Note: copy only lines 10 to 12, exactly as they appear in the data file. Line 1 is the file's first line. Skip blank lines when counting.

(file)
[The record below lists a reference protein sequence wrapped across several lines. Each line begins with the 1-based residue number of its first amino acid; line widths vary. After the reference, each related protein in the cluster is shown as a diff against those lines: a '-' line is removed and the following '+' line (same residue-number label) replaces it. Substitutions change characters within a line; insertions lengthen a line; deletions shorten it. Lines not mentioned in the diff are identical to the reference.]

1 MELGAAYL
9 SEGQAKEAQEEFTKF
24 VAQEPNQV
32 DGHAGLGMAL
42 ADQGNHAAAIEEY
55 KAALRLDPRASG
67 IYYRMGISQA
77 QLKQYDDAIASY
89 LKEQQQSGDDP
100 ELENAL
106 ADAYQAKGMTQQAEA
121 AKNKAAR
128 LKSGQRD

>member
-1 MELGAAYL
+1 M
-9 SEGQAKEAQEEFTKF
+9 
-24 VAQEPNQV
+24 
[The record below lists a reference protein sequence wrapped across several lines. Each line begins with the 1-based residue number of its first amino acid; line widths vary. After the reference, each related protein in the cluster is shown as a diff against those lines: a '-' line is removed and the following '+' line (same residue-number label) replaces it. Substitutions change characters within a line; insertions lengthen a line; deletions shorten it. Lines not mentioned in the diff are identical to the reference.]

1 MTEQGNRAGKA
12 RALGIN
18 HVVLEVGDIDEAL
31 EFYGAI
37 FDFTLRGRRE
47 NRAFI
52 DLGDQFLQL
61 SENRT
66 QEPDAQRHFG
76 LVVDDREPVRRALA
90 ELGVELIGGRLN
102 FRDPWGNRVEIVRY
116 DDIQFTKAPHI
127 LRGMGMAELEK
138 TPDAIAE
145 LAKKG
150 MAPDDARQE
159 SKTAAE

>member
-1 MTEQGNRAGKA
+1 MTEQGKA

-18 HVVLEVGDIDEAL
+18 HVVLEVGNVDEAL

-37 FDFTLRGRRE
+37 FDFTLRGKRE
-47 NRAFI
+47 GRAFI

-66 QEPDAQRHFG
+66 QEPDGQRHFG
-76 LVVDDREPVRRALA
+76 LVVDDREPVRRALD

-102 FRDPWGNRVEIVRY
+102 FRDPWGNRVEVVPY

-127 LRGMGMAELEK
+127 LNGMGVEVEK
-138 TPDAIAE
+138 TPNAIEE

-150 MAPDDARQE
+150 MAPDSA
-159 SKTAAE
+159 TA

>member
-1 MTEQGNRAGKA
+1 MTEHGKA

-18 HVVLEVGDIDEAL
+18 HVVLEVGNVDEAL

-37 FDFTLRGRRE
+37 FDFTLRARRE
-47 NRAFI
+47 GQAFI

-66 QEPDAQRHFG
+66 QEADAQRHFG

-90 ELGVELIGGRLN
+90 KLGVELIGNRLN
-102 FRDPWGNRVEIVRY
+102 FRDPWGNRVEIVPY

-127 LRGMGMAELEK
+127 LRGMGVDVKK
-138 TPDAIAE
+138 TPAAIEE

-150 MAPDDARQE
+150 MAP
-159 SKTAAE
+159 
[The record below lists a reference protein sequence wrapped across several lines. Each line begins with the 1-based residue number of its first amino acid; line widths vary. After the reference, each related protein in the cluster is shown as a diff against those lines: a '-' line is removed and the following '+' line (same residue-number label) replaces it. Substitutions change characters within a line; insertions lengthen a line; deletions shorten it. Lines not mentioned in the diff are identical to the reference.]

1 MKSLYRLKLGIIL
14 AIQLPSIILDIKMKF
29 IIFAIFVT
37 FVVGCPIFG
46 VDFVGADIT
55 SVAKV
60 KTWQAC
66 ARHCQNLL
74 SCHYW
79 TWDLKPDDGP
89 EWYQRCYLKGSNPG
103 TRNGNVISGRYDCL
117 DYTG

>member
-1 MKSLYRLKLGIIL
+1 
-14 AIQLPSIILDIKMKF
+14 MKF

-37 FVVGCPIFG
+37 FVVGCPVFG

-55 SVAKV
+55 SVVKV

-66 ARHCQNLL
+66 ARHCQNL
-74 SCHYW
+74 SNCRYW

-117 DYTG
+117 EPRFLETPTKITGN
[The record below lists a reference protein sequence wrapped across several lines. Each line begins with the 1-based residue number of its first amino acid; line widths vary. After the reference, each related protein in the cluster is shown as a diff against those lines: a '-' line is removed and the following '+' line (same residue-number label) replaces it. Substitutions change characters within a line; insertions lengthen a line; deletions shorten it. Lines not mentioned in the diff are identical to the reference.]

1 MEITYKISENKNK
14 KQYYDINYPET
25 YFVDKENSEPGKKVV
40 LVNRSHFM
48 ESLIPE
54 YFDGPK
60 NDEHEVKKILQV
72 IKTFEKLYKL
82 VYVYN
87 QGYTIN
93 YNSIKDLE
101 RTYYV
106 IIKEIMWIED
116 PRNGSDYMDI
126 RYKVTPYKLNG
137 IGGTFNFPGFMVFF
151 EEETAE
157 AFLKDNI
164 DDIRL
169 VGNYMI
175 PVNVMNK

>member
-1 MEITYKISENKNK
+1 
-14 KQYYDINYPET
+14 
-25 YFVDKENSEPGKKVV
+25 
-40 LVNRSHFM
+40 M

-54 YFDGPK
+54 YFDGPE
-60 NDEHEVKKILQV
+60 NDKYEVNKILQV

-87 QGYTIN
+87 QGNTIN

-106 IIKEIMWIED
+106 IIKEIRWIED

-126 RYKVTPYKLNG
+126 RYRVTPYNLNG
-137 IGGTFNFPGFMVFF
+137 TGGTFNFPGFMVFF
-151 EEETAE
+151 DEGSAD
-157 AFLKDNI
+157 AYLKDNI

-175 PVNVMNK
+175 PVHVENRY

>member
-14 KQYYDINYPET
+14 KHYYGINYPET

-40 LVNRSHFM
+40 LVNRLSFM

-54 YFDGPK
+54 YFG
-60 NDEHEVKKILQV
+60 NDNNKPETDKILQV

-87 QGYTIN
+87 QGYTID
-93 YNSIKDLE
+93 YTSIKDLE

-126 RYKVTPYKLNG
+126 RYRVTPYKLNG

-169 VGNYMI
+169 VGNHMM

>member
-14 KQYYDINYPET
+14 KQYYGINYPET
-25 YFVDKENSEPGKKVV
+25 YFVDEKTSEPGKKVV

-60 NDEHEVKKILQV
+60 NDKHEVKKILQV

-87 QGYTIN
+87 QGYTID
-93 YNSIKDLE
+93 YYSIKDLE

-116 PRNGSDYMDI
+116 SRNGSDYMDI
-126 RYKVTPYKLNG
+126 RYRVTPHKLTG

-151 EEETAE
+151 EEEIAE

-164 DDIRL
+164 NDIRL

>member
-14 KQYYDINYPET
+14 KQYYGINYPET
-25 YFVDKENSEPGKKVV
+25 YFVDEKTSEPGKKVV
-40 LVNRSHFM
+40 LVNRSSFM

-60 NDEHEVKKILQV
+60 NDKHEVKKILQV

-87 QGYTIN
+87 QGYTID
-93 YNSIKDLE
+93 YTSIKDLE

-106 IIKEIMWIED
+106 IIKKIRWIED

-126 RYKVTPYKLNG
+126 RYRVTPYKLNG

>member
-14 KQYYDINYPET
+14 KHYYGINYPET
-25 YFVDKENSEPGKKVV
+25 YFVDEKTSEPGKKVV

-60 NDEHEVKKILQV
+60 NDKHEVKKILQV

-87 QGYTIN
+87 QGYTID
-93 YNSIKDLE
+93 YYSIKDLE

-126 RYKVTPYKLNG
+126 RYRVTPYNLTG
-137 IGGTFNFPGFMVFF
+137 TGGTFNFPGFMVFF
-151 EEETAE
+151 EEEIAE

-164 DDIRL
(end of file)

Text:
89 LKEQQQSGDDP
100 ELENAL
106 ADAYQAKGMTQQAEA